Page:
When their happy voices echoed outside the boat this morning we found them wrapped in burlap type ponchos with an outer protective layer made of black plastic trash bags.  We offered them a warm cup of coffee and they were quick to humbly accept.  As they pulled their panga close so we could pass them down their cups filled with warm goodness it made us ponder of our own fortunate circumstances.  At first I was sad to see their wet, bare feet in the cool dingy water, work warn hands and a very small milk crate with very few fish in it.  However, they had huge smiles on their faces and I supposed that they were truly happy, although their definition of happiness is differently defined than how most of us would put words to it.

Eleno and Manuela can teach us much.  After they had handed us back our coffee cups and motored off in their panga our hearts were warmed.  It felt good to add in a very small way to the gratitude and happiness in their life.  We too were grateful to have made their acquaintance and they most definitely added to our lives with an appreciation of our own fortuitous circumstances.  Thank you Eleno and Manuela.  May God bless you with a more fish in your nets and good health for you and your children.  We are grateful to have met you.

Folks like Eleno and Manuela make it easy to love this country and it's people!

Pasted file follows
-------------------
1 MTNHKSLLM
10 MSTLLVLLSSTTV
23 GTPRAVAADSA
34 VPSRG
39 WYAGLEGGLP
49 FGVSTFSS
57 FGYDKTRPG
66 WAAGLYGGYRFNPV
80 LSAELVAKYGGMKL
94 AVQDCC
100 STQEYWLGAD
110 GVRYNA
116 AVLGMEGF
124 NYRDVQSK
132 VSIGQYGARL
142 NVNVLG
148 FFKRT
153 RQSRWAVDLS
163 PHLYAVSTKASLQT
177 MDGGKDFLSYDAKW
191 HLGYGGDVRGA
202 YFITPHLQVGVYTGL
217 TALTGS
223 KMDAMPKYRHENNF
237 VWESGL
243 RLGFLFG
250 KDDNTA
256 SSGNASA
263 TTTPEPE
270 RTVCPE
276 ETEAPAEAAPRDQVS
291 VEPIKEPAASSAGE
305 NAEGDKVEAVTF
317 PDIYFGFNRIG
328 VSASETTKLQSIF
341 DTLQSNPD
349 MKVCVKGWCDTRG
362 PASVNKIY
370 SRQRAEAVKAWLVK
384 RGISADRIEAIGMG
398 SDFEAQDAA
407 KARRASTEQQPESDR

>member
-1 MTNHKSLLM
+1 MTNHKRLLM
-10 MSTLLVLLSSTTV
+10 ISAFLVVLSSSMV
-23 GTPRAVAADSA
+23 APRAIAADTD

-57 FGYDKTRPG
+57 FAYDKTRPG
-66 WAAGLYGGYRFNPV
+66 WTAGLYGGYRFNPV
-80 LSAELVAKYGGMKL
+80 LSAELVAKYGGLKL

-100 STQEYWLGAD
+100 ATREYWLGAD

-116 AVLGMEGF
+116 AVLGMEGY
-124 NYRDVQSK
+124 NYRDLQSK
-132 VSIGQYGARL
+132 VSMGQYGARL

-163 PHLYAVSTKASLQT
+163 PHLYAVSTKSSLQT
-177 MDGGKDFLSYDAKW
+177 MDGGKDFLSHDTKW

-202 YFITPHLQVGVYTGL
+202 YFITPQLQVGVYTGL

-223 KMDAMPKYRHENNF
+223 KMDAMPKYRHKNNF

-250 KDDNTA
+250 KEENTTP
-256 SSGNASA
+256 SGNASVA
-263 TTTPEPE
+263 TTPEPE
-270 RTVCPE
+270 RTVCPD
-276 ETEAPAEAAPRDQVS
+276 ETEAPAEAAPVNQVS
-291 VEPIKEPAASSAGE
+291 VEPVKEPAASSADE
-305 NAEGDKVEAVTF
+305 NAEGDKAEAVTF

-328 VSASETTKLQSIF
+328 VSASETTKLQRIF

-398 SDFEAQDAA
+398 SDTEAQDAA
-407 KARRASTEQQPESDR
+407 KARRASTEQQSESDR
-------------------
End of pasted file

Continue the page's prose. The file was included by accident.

A swell rolls over the reef near the entrance of Las Cuevas

SV Liahona
Bret, Marne, Stacey and Emma

Tuesday, March 1, 2016

Women who sail.

Hello from the First Mate,

I am enjoying life aboard and south of the border very much. Living the dream does not come without a cost. The cost for me is the missing of my family, dear friends, and my poodle. Distance does make the heart grow fonder as they say, and I have found it shines a light on gratitude as well. Newly added to my gratitude list is the gift of reading. I have been devouring books. My mom and step dad Jim have always been avid readers, sometimes reading more than one book at a time. In the past my biggest reads were the long comics in the Sunday paper. What a decadent treat reading is. Who knew!

  I have been practicing my Spanish almost daily, about 15 minutes of book time each morning added to emersion and bit by bit its starting to stick. Brets being able to speak fluently is a major help, but he is not always with me on trips in town. If only I had taken spanish instead of 3 years of German in high school. I have traded das is gut for esta bien and Guten Nocht for Beinas Noches.